On my way back home from the Teton Mountain Runs, I stopped by a town from my childhood. I only spent a year there, my parents were teachers and landed here after our previous school closed. It wasn’t a good landing spot and we moved again soon after. But that’s not what I stopped here for.
The prompt involving age gap had me thinking back to a more pleasant memory from this place. Harrisburg, Nebraska: population 88. Notable for being the only town in Banner County, so it has all the government offices and buildings required…in a town of 88 people. As one may imagine, it could be quite insular.
I was in the 6th grade when my mom enrolled myself and my sister in a tumbling gymnastics class at the old gymnasium behind our teachers’ housing. Largely because it was the only thing to do. Obviously did not become my sport of choice, me being maybe the most inflexible and uncoordinated person you may meet!
But the coming of age story was Erica, the most advanced gymnastics student in the class. She would have been a 9th grader, I think. The curious thing about Erica is that she simply went to the gym from school, stripped off her shirt and shorts and did her gymnastics training in bra and panties!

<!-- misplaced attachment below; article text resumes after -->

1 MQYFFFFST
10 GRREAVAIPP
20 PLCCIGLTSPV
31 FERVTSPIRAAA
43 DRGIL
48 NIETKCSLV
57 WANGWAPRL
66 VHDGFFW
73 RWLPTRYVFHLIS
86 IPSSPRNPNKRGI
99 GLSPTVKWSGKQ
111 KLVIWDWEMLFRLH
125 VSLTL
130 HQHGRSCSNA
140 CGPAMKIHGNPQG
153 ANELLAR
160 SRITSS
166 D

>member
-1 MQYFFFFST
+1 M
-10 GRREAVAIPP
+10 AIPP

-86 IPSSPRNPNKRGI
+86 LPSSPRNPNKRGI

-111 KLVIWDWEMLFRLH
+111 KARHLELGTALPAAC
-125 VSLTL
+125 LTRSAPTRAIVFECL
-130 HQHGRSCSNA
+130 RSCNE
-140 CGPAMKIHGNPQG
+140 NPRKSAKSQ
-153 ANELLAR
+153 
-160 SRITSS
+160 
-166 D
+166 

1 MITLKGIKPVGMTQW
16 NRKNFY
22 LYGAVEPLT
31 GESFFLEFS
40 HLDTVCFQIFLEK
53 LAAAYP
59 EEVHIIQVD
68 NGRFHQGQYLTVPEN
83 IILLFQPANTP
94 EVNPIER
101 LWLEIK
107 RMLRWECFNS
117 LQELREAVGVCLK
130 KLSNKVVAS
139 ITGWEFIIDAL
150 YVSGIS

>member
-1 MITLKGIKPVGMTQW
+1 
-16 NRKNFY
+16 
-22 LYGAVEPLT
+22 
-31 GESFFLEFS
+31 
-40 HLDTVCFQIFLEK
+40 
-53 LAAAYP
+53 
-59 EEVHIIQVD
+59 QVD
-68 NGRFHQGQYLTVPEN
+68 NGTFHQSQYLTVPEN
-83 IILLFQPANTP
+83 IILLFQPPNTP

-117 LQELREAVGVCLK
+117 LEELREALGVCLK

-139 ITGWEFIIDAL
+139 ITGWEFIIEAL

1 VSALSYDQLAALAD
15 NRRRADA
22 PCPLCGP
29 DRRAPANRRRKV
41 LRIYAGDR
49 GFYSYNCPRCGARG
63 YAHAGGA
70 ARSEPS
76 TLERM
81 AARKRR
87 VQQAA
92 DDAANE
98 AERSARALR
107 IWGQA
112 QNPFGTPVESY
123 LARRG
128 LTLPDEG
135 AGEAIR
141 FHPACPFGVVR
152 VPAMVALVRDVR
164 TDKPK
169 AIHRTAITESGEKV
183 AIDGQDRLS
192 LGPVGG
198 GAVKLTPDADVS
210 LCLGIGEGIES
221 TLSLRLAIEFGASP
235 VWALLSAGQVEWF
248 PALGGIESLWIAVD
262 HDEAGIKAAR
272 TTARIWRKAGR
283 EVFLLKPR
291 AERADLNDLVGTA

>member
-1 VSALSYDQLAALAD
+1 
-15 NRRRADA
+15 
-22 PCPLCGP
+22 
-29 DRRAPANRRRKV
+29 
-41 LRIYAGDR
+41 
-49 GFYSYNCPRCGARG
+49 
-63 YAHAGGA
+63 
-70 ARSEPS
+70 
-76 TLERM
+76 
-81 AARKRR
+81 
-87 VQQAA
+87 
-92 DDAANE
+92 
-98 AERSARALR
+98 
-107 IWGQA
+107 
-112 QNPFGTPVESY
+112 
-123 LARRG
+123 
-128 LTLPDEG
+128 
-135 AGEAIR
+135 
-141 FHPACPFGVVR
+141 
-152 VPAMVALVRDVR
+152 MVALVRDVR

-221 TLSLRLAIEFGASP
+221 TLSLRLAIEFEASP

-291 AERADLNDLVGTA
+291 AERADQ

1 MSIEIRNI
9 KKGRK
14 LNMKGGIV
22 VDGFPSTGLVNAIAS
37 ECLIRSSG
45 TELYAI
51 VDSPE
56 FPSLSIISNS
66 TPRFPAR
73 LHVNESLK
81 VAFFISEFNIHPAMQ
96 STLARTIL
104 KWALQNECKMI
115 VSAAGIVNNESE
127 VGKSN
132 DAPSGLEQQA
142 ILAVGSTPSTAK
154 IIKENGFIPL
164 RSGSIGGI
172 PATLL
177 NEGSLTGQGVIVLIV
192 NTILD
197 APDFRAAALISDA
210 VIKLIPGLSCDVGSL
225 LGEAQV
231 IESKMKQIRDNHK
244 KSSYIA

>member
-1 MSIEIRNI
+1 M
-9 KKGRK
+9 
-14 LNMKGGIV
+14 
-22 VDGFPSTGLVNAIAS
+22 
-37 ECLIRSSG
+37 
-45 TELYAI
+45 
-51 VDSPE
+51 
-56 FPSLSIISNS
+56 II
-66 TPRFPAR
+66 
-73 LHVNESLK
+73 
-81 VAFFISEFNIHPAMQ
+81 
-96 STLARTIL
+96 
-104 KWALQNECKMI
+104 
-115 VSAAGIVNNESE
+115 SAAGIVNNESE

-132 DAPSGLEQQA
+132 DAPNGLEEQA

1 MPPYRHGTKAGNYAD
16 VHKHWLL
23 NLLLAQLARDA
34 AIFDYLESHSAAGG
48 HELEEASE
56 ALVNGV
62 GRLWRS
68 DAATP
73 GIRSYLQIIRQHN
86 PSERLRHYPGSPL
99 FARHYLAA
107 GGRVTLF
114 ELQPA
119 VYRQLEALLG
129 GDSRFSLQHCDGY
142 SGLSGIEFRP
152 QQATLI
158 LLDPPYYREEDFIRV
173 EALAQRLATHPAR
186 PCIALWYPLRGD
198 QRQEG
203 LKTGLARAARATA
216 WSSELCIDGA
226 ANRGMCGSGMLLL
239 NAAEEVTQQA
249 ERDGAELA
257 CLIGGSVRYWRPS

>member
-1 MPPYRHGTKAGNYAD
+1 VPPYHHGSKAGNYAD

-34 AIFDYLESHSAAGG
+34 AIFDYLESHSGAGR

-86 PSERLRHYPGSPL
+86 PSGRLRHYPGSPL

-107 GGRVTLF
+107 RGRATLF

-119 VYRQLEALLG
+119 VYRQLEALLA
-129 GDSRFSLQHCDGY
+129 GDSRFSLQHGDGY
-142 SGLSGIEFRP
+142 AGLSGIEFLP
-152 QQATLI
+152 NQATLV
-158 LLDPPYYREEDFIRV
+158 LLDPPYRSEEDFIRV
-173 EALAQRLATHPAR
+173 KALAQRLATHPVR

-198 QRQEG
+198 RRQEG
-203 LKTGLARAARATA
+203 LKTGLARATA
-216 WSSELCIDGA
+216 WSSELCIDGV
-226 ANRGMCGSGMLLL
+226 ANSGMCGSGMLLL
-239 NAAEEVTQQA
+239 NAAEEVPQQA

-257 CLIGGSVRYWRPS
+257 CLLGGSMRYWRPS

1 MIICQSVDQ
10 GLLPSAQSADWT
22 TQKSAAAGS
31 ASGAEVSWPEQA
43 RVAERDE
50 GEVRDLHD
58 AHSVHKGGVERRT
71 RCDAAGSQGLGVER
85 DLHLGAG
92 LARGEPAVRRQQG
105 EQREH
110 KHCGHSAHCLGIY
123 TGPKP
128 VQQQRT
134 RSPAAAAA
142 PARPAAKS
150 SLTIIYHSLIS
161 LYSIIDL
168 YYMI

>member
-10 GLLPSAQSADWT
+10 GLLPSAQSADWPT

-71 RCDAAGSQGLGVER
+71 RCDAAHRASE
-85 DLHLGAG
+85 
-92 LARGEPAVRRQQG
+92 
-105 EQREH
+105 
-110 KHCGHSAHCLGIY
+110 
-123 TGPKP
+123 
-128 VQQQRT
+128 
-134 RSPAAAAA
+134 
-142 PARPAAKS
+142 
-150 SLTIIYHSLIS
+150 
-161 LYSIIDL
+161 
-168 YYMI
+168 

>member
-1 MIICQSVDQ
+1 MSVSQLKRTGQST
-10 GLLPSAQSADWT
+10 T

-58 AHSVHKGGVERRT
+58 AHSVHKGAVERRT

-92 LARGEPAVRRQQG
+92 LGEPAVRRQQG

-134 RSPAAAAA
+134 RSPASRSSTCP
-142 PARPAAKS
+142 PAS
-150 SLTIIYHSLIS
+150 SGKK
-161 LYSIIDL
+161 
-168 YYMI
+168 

I was at that impressionable age in an insular, conservative Nebraska where it was rare to see a bikini worn at a pool! Seeing an older girl in her bra and panties was quite risque! To see her twisting and bending over in said panties was especially intriguing to my young eyes!
She didn’t seem at all concerned about showing off her scantily clad body, though maybe with myself just being an elementary school kid, she didn’t deem me old enough to be a concern. A mere three year age gap was quite significant at that developmental age.
But I’m not a boy now, I’m a man.
So on a whim, I stopped by the old gym behind my old house. Why? To go back to the place of that impressionable boy and say, “Look at me! I’m a man now!?”
To display my manhood in rebuke and proclaim, “Look at this! I’m grown up enough now!”
I don’t know. I had just run up four mountain peaks in two days with minimal sleep driving a long, lonely road with few radio stations and thoughts of the past in my head. I do know the old gym is now condemned. Asbestos.
Good thing we didn’t stay long here. Sometimes, there’s no going back. And that’s good.